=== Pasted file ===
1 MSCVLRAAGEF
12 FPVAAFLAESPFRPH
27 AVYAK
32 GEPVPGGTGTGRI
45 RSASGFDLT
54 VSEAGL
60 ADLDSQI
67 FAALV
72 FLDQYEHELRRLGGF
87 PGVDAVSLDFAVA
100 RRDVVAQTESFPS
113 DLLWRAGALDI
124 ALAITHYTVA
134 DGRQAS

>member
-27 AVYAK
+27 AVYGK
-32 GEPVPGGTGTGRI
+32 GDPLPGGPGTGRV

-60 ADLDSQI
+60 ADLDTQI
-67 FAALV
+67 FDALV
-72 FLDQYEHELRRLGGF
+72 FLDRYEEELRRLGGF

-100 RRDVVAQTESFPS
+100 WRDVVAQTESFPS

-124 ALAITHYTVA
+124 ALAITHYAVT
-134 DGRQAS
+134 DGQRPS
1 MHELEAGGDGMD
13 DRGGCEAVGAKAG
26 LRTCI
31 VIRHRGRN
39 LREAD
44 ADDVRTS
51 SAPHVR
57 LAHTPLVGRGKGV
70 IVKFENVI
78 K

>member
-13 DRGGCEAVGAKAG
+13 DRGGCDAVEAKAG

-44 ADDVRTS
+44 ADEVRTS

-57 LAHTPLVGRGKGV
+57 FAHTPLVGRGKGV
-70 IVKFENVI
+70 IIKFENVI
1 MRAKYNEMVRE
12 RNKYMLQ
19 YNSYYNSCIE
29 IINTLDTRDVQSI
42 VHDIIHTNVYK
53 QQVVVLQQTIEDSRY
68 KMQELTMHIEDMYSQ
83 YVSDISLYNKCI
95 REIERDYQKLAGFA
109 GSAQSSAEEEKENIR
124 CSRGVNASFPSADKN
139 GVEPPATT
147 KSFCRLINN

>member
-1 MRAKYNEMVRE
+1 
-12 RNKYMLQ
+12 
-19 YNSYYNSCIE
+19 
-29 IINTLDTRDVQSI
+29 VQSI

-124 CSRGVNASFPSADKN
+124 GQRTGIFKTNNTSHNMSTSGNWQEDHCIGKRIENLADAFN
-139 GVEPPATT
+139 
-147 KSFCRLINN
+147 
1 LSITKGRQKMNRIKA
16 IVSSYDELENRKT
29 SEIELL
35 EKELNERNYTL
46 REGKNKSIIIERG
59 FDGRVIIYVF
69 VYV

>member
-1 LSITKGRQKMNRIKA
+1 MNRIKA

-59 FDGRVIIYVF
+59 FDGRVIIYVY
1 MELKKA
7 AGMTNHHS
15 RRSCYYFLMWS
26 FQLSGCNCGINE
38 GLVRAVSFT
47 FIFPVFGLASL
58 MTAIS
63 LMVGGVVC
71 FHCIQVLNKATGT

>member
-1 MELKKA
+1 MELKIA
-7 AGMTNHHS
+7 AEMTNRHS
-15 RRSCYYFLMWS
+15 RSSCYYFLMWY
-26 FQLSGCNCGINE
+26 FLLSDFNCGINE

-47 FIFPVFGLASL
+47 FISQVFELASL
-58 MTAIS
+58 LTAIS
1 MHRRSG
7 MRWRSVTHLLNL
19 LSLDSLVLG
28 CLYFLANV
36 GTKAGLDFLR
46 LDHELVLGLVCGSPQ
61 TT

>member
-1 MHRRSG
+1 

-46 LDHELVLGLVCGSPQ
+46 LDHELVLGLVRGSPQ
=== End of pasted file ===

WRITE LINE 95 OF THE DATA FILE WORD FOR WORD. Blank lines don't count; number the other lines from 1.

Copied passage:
38 GLVRAVSFT